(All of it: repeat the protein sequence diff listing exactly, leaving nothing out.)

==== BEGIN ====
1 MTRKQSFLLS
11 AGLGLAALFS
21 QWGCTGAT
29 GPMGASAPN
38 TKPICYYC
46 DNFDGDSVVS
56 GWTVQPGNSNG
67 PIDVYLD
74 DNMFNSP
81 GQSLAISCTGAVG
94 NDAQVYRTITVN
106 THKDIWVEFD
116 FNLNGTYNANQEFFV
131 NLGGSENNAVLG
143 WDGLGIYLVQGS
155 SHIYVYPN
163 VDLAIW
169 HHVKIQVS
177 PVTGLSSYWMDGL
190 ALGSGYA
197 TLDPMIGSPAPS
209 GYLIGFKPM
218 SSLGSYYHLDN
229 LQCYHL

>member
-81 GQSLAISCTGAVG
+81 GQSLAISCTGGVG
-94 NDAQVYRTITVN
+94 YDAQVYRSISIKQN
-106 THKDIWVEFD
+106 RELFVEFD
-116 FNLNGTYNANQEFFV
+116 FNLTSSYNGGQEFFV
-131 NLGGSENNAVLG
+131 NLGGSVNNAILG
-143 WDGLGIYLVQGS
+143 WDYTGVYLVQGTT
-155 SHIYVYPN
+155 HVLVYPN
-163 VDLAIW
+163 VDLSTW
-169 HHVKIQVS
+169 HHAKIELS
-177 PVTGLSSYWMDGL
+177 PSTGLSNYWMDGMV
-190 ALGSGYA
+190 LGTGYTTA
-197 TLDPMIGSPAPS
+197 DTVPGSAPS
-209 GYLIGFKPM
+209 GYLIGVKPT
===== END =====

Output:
1 MTRKQSFLLS
11 AGLGLAALFS
21 QWGCTGAT
29 GPMGASAPN
38 TKPICYYC
46 DNFDGDSVVS
56 GWTVQPGNSNG
67 PIDVYLD
74 DNMFNSP
81 GQSLAISCTGAVG
94 NDAQVYRTITVN
106 THKDIWVEFD
116 FNLNGTYNANQEFFV
131 NLGGSENNAVLG
143 WDGLGIYLVQGS
155 SHIYVYPN
163 VDLAIW
169 HHVKIQVS
177 PVTGLSSYWMDGL
190 ALGSGYA
197 TLDPMIGSPAPS
209 GYLIGFKPM
218 SSLGSYYHLDN
229 LQCYHL

>member
-81 GQSLAISCTGAVG
+81 GQSLAISCTGGVG
-94 NDAQVYRTITVN
+94 YDAQVYRSISIKQN
-106 THKDIWVEFD
+106 RELFVEFD
-116 FNLNGTYNANQEFFV
+116 FNLTSSYNGGQEFFV
-131 NLGGSENNAVLG
+131 NLGGSVNNAILG
-143 WDGLGIYLVQGS
+143 WDYTGVYLVQGTT
-155 SHIYVYPN
+155 HVLVYPN
-163 VDLAIW
+163 VDLSTW
-169 HHVKIQVS
+169 HHAKIELS
-177 PVTGLSSYWMDGL
+177 PSTGLSNYWMDGMV
-190 ALGSGYA
+190 LGTGYTTA
-197 TLDPMIGSPAPS
+197 DTVPGSAPS
-209 GYLIGFKPM
+209 GYLIGVKPT